Starring: The ability to star content and see how many other users starred the same things. Reinforces users aren't alone in their curiosities.
Partnering: Inspirational women from diverse backgrounds share their experiences as an adolescent through blog posts or videos. Menstrual health companies could help fund the project in return for advertising space on the site.
Design: Laid out in a format that emulates popular websites and communities that they already follow. Users could personalize their profiles through avatars, colors and information preferences (contributor, topic, media type) to define and proudly display their individuality without divulging personal information.
We won the award for Best Poster at the Ideas to Serve competition hosted by the Scheller College of Business at Georgia Tech. Our idea was also chosen as one of the finalists in the Ideas competition.
We received positive feedback from the judges and suggestions that included:
Tips for parents who wanted to learn to speak to their children about this subject
Expanding the site to grow with the women as they needed information on other subjects relating to sexual health
C.S. Scott, D. Arthur, M.I. Panizo (1989) Menarche: The Black American experience, Journal of Adolescent Health Care, 10:5,. 363-368, DOI: 10.1016/0197-0070(89)90212-X
Erchull, M. J., Chrisler, J. C., Gorman, J. A., & Johnston-Robledo, I. (2002). Education and advertising: A content analysis of commercially produced booklets about menstruation. Journal of Early Adolescence, 22, 455–474.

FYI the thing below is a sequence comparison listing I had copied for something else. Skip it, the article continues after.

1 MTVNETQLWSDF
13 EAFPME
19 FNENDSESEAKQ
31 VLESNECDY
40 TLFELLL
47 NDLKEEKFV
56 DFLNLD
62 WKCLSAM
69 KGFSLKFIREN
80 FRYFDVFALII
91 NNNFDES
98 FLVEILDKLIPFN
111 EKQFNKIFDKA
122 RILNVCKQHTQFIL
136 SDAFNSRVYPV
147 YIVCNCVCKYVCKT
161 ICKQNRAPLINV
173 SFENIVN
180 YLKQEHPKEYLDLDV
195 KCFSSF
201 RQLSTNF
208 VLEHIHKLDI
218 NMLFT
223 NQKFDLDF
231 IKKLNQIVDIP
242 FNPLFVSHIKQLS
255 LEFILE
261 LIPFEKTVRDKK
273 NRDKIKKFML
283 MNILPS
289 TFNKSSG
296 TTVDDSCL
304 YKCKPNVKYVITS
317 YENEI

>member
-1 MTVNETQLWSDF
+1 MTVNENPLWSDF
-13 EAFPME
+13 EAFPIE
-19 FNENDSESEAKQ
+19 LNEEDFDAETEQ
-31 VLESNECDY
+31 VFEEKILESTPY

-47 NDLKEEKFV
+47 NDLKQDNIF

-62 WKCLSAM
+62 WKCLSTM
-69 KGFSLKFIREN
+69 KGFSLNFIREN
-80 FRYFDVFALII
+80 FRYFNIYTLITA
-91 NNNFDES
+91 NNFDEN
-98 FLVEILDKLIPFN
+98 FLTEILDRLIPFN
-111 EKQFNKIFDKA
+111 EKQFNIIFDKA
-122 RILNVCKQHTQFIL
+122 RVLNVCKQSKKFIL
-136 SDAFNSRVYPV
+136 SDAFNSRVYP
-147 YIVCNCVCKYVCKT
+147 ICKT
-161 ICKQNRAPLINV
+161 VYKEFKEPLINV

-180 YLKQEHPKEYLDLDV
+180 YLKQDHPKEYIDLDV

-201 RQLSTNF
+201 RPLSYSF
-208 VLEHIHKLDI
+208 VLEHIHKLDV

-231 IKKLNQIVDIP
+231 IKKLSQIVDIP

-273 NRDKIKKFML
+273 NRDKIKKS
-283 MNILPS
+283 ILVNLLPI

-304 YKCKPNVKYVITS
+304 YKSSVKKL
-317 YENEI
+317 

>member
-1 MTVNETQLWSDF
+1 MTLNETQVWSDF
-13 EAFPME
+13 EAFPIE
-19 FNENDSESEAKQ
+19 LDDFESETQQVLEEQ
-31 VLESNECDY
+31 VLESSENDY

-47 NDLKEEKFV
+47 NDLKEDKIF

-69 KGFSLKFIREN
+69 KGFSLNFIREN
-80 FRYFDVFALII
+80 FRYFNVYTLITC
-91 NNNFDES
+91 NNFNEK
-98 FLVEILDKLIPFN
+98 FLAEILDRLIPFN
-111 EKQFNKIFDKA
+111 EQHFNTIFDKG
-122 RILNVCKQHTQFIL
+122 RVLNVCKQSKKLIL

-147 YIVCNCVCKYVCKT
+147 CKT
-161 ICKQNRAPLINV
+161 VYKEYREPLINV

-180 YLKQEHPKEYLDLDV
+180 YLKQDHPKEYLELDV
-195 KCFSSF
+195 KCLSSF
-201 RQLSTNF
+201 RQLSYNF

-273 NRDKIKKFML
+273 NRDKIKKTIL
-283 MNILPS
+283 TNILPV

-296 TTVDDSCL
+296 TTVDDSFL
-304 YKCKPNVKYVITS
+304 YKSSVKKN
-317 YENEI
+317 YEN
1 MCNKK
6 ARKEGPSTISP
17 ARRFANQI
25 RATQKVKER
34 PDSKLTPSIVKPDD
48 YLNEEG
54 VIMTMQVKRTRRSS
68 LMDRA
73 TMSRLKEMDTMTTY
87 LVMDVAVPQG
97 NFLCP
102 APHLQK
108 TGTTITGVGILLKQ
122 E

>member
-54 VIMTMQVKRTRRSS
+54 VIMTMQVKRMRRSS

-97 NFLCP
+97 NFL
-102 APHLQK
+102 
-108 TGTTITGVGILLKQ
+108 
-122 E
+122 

Houston, A. M., Abraham, A., & D’Angelo, L. (2005). Knowledge and attitudes of urban adolescent females regarding menstrual cycles. Journal of Adolescent Health, 36(2), 146. doi:http://dx.doi.org/10.1016/j.jadohealth.2004.11.104
Houston, A. M., Abraham, A., Huang, Z., & D'Angelo, L. J. (2006). Knowledge, Attitudes, and Consequences of Menstrual Health in Urban Adolescent Females. Journal of Pediatric and Adolescent Gynecology, 19(4), 271-275. doi:http://dx.doi.org/10.1016/j.jpag.2006.05.002
Johnston-robledo, I., & Stubbs, M. L. (2013). Positioning periods: Menstruation in social context: An introduction to a special issue. Sex Roles, 68(1-2), 1-8. doi:http://dx.doi.org.prx.library.gatech.edu/10.1007/s11199-012-0206-7
M. R. Simes, D. H. Berg (2001) Surreptitious Learning: Menarche and Menstrual Product Advertisements, Health Care for Women International, 22:5, 455-469, DOI: 10.1080/073993301317094281
Sorcar P., Strauber B., Loyalka P., Kumar N., Goldman S., (2017). Sidestepping the Elephant in the Classroom: Using Culturally Localized Technology to Teach Around Taboos. doi:http://www.tandem.gatech.edu/wp-content/uploads/2016/10/TeachAIDS-CHI-2017.pdf
White, L. R. (2012). The function of ethnicity, income level, and menstrual taboos in postmenarcheal adolescents’ understanding of menarche and menstruation. Sex Roles. doi:10.1007/s11199- 012-0166-y